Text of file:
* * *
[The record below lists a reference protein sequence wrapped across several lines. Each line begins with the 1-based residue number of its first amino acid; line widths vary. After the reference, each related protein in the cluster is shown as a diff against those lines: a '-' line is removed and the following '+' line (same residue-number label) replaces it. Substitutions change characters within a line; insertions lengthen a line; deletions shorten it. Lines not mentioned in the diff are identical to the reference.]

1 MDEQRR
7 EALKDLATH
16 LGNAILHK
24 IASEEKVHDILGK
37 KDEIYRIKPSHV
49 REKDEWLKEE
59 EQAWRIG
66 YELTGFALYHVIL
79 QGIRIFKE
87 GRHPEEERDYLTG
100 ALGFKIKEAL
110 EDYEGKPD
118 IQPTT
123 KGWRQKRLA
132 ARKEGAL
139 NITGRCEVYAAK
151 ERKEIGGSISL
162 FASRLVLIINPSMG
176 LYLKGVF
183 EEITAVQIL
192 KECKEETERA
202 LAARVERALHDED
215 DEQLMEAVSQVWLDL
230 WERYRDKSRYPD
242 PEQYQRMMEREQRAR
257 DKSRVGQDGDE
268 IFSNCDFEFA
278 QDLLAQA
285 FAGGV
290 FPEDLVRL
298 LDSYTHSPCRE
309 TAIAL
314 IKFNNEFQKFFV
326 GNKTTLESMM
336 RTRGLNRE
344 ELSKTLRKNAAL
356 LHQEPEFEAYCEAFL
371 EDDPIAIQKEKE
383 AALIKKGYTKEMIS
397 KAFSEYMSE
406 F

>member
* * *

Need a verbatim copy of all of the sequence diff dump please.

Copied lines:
[The record below lists a reference protein sequence wrapped across several lines. Each line begins with the 1-based residue number of its first amino acid; line widths vary. After the reference, each related protein in the cluster is shown as a diff against those lines: a '-' line is removed and the following '+' line (same residue-number label) replaces it. Substitutions change characters within a line; insertions lengthen a line; deletions shorten it. Lines not mentioned in the diff are identical to the reference.]

1 MDEQRR
7 EALKDLATH
16 LGNAILHK
24 IASEEKVHDILGK
37 KDEIYRIKPSHV
49 REKDEWLKEE
59 EQAWRIG
66 YELTGFALYHVIL
79 QGIRIFKE
87 GRHPEEERDYLTG
100 ALGFKIKEAL
110 EDYEGKPD
118 IQPTT
123 KGWRQKRLA
132 ARKEGAL
139 NITGRCEVYAAK
151 ERKEIGGSISL
162 FASRLVLIINPSMG
176 LYLKGVF
183 EEITAVQIL
192 KECKEETERA
202 LAARVERALHDED
215 DEQLMEAVSQVWLDL
230 WERYRDKSRYPD
242 PEQYQRMMEREQRAR
257 DKSRVGQDGDE
268 IFSNCDFEFA
278 QDLLAQA
285 FAGGV
290 FPEDLVRL
298 LDSYTHSPCRE
309 TAIAL
314 IKFNNEFQKFFV
326 GNKTTLESMM
336 RTRGLNRE
344 ELSKTLRKNAAL
356 LHQEPEFEAYCEAFL
371 EDDPIAIQKEKE
383 AALIKKGYTKEMIS
397 KAFSEYMSE
406 F

>member